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Filmmaker Mira Nair Donates Archive Collection to Harvard's Schlesinger Library

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Filmmaker and director Mira Nair ’79 donated her professional archive — including photographs, film scripts, and journals — to the Radcliffe Institute of Advanced Study’s Schlesinger Library.

Nair has directed feature films such as “The Namesake,” “Monsoon Wedding,” and “Queen of Katwe,” along with several web series. The Asian American director brought a wide array of languages into her works, ranging from Japanese to French, Hindi and English.

Nair’s archive makes a prominent addition to the South Asian American archives currently housed at Schlesinger, according to the library’s director, Jane Kamensky.

“A major South Asian American collection like Mira’s is a wonderful illustration of the breadth of this effort and allows us to show the wide and variegated fabric of what Asian American means,” Kamensky told the Harvard Gazette, a University-run publication.

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A Visual and Environmental Studies concentrator at Harvard, Nair claims her time at the College sparked her interest in photography and laid the groundwork for her filmmaking career. Despite previous requests for her archives from the Academy of Motion Picture Arts and Sciences, the filmmaker chose Harvard to store her collection.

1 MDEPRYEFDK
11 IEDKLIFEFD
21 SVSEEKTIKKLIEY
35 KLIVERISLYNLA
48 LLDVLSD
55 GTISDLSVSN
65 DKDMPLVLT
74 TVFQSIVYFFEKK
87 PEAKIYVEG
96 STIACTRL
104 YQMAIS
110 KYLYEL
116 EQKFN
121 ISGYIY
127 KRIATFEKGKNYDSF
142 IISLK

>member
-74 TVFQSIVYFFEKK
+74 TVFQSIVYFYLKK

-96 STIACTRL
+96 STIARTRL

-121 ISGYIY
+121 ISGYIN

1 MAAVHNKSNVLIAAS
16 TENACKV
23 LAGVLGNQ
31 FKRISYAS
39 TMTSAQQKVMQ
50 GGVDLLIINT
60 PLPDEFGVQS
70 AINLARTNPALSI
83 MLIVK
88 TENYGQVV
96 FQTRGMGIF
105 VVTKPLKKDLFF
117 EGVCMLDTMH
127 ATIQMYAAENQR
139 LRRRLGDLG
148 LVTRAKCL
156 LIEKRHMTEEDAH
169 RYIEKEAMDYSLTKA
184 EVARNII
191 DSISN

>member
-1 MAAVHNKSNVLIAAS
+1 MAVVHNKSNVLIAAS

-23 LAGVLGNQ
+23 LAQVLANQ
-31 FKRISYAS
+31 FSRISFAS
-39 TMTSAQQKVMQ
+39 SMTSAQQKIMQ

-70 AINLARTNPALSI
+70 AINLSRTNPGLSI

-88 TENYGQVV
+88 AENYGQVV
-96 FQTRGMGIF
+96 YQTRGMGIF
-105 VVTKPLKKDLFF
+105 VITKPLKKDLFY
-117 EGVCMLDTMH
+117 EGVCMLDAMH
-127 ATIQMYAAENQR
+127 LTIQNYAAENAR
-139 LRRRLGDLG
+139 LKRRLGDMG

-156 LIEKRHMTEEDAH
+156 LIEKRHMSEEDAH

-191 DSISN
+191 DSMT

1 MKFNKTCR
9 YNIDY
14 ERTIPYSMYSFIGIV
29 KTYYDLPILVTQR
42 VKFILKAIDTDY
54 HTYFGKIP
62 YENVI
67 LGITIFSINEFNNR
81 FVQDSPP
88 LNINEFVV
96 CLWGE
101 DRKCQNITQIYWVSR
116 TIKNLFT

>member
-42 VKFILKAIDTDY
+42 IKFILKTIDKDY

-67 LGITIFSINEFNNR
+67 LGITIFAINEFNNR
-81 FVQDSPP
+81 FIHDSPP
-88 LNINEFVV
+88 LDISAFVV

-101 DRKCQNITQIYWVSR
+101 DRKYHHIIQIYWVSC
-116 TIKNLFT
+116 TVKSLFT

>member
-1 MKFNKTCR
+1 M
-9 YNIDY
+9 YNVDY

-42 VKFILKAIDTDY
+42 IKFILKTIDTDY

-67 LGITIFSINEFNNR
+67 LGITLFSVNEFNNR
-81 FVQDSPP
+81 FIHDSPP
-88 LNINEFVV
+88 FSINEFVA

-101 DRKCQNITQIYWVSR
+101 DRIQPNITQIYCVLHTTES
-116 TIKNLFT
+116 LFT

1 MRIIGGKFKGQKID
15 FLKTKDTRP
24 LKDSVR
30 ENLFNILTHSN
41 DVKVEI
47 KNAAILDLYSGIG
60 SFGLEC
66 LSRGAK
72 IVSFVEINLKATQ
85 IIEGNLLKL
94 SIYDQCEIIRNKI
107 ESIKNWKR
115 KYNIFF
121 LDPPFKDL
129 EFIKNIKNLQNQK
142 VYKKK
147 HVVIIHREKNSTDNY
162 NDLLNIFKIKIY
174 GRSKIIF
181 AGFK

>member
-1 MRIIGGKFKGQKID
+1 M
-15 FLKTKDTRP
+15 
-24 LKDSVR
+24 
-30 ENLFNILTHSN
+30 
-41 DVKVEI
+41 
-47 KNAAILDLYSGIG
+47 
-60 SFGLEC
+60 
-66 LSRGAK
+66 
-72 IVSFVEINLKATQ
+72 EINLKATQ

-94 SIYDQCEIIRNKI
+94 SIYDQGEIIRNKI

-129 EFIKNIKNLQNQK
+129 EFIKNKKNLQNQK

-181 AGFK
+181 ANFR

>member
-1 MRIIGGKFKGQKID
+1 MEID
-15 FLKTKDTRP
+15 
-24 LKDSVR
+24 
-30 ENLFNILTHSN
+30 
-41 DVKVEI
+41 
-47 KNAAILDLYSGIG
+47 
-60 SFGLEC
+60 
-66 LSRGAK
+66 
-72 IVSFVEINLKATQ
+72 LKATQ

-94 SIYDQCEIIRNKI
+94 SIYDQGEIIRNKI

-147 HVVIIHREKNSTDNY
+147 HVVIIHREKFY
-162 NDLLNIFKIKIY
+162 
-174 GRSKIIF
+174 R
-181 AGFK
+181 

“Harvard has changed my life,” Nair told the Gazette. “There’s no question about it.”

“It actually is the foundation of my films, even 30-40 years later, because I understand the electricity of truth,” she added.

In a 1993 lecture at Radcliffe College, Nair highlighted how her undergraduate experiences have informed her filmmaking, noting the exploration of racial tensions in her movie “Mississippi Masala.”

"Moving between the white and Black campus groups I felt a tension between them," she said

Nair’s donation comes amid recent efforts by the library to diversify its archives. The library, aided by a working group that aims to increase collections by Asian American creators, has recently acquired archives from journalist Helen Zia and podcast host Pin Pin T’an Liu.

“I’m really happy that the Schlesinger and these great bastions of libraries are now opening their doors to the same internationalism that they had when they opened their doors to me,” Nair told the Gazette.

—Staff writer Caroline E. Curran can be reached at caroline.curran@thecrimson.com.

—Staff writer Sara Dahiya can be reached at sara.dahiya@thecrimson.com. Follow her on Twitter @Sara_castically.

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